Air race safety questioned after Reno crash
Late summer is a popular time for air shows and races, and many fans are drawn to the spectacle of high flight, breakneck speeds, and daredevil aerial acrobatics.
But two crashes over the weekend - one at an air race in Reno, Nev. and the other at an air show in West Virginia, left both pilots and nine spectators dead, and dozens of others injured.
They also left some people asking whether the air races have become too dangerous, reports CBS News correspondent Karen Brown.
"The objective, really, is to go as fast as possibly just as in any type of race," points out CBS News aviation safety expert Mark Rosenker, a former chairman of the National Transportation Safety Board. "The problem is, when you begin to go as fast as possible, you really do reach the edge of the safety envelope."
Twenty-five-year-old Noah Joraanstad barely survived the crash are the race in Reno, Nev., that killed nine people in all.
"When that thing started coming down, I couldn't believe it. I was like, 'I'm gonna die. I'm gonna start running.' And then, I reached around and touched my back, and that's when I realized I'd been cut open."
Shrapnel had torn into Joraanstad's back, narrowly missing his lung and kidneys. He was covered in aviation fuel, which burned his skin.
Joraanstad, a pilot himself, says the races may need to end, telling CBS News, "I love the flying. I'm going to hate for it to go away, but with this kind sort of casualties, it sorta has to, I think."
On "The Early Show" Monday, he told co-anchor Chris Wragge from his hospital bed, "This was a very, very freak accident., and I think that, particularly with Reno, it's going to be almost impossible for this to go on anymore. It is dangerous, and when that many people get their lives taken away, it is pretty hard to justify continuing an event like that."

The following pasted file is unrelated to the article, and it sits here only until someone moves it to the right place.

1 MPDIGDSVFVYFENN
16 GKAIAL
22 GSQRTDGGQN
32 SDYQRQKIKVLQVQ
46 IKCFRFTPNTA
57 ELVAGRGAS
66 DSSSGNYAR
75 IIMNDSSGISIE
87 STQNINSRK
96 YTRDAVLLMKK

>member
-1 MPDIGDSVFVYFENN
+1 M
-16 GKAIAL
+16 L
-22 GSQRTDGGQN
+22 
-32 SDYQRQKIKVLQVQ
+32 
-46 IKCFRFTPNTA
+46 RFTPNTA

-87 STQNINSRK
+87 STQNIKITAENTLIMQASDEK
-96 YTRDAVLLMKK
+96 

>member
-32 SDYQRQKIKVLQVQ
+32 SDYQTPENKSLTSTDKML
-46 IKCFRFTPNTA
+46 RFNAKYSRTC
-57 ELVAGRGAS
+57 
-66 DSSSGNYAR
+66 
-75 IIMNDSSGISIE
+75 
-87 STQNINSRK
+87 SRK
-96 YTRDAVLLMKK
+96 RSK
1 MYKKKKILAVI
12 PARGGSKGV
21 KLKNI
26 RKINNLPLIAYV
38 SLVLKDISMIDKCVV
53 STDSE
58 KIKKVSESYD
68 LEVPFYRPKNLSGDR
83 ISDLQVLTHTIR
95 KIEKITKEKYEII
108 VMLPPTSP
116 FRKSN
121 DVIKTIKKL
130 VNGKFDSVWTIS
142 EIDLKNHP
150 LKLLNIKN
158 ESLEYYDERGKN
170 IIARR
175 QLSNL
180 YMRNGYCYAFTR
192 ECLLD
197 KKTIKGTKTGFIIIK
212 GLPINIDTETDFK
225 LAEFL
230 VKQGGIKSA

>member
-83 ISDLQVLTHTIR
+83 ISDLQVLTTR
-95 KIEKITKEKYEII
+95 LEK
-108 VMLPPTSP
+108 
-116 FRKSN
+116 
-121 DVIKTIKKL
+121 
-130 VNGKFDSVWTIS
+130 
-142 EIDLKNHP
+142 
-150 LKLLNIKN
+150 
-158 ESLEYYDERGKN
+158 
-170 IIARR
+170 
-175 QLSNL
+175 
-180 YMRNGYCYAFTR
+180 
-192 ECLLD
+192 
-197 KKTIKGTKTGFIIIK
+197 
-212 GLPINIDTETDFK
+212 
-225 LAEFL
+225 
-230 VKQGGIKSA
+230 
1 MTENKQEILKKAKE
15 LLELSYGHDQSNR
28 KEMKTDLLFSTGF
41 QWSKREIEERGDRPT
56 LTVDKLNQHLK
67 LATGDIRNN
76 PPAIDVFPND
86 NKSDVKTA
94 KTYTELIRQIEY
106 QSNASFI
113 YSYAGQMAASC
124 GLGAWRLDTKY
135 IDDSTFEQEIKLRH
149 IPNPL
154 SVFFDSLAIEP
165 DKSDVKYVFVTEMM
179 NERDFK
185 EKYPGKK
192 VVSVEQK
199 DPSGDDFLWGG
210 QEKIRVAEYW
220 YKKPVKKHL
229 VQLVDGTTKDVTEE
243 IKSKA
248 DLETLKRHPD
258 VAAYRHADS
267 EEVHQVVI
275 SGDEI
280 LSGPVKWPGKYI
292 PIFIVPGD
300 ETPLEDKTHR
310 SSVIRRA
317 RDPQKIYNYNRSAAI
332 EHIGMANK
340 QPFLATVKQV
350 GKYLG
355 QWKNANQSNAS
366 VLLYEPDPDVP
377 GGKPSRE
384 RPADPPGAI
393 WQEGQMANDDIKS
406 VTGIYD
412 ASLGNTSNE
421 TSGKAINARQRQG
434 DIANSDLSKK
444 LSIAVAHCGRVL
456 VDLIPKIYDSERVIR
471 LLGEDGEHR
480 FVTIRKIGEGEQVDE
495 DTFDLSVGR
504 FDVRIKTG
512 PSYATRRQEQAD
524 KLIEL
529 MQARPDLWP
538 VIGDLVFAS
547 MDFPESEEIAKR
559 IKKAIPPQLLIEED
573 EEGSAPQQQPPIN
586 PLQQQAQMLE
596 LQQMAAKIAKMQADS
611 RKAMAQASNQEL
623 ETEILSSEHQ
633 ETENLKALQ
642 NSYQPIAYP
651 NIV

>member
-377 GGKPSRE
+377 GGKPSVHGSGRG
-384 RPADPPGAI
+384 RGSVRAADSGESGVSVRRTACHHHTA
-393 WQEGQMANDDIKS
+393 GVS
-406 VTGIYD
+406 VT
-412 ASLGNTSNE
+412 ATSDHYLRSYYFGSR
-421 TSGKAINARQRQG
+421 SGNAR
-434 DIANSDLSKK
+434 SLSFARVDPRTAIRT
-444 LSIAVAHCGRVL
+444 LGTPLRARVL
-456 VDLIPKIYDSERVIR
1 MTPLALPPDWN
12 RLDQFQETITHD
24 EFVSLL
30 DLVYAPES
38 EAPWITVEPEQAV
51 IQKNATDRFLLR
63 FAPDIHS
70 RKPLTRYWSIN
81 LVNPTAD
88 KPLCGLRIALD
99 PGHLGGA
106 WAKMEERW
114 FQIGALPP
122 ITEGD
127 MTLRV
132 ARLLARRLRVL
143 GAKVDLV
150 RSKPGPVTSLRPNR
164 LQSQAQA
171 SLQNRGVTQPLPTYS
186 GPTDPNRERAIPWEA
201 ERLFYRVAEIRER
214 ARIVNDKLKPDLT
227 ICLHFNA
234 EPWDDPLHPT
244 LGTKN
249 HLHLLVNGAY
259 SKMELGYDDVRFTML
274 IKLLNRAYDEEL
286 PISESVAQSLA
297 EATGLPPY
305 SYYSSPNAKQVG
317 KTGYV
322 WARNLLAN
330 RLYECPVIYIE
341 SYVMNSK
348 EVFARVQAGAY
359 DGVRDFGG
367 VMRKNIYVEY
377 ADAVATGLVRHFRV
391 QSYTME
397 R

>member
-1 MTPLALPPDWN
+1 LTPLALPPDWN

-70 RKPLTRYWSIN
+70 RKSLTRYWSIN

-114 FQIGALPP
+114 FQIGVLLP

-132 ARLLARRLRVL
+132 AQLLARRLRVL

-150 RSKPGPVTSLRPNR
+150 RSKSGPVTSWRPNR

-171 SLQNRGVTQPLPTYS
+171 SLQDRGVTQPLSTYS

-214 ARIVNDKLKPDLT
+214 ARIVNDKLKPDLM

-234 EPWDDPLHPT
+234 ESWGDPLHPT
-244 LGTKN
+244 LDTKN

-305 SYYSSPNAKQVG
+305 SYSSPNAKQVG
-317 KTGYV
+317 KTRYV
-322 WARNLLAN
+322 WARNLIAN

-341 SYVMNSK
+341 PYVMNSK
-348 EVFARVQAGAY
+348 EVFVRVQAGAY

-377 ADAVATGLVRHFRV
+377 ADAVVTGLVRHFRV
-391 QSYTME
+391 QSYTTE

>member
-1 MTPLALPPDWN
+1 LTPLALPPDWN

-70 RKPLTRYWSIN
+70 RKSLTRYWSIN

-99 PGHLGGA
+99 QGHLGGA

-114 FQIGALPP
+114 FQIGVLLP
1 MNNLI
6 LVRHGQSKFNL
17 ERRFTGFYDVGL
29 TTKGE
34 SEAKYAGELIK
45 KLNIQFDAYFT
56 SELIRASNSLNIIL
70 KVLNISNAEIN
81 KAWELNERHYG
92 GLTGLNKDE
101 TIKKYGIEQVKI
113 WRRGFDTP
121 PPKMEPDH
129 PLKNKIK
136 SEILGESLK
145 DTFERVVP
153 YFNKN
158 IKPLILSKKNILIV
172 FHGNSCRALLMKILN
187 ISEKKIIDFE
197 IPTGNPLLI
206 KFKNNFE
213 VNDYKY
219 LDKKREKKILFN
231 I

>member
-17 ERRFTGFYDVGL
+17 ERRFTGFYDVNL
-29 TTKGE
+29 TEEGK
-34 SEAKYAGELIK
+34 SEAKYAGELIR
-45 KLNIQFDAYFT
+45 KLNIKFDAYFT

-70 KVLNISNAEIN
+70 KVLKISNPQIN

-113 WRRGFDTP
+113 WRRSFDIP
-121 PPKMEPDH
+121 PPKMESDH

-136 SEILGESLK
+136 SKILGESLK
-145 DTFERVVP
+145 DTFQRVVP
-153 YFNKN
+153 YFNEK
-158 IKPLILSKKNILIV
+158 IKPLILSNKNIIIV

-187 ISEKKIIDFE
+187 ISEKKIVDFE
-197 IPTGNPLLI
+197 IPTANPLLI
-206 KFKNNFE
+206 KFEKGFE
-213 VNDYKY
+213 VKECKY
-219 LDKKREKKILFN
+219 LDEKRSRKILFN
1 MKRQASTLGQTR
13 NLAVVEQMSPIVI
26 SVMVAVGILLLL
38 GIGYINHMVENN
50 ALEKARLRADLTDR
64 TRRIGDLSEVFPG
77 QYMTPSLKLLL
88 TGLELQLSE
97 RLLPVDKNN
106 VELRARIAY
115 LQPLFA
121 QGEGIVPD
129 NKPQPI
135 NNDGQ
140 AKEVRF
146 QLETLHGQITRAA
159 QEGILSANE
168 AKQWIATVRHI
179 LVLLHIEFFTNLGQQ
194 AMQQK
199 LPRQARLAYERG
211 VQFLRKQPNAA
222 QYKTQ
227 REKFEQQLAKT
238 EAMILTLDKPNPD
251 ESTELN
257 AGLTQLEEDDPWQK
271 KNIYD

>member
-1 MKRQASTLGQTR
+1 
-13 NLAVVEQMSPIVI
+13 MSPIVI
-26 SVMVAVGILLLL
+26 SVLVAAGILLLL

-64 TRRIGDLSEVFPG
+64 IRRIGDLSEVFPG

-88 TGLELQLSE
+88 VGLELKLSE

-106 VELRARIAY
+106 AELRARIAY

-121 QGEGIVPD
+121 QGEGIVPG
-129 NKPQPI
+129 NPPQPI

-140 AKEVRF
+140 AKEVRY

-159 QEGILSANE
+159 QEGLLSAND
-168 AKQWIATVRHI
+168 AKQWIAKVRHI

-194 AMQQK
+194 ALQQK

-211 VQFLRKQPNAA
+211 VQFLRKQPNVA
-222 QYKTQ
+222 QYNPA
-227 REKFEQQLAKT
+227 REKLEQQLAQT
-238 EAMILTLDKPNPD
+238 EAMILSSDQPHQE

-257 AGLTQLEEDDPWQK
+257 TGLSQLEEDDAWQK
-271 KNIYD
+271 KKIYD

At that Reno International Air Race, a World War II-era plane plunged to the ground in front of a crowd of spectators.
Now, the NTSB is looking into whether pilot error or faulty equipment could have played a role.
Veteran racer and Hollywood stunt pilot Jimmy Leeward had just rounded a turn at a speed of up to 500 mph Friday when disaster struck.
As NTSB investigators combed through the wreckage over the weekend, officials said they may be close to finding the cause.
"They have identified and recovered portions of the accident aircraft tail," the NTSB's Mark Rosekind told reporters.
The tail is key because photos show that, just seconds before the plane plummeted to the ground, a piece of the tail section was missing -- something that could have caused the pilot to lose control.
Memory cards from an onboard camera and data recorder were also recovered and sent to Washington, D.C. for analysis.
The vintage bomber that crashed bore little resemblance to its original self after being rebuilt to achieve the extreme levels of speed required in an air race. Investigators are also looking into whether or not these modifications could have played a role in Friday's accident.
The Friday crash was followed by another deadly accident at an air show in West Virginia, in which the pilot was the lone fatality.
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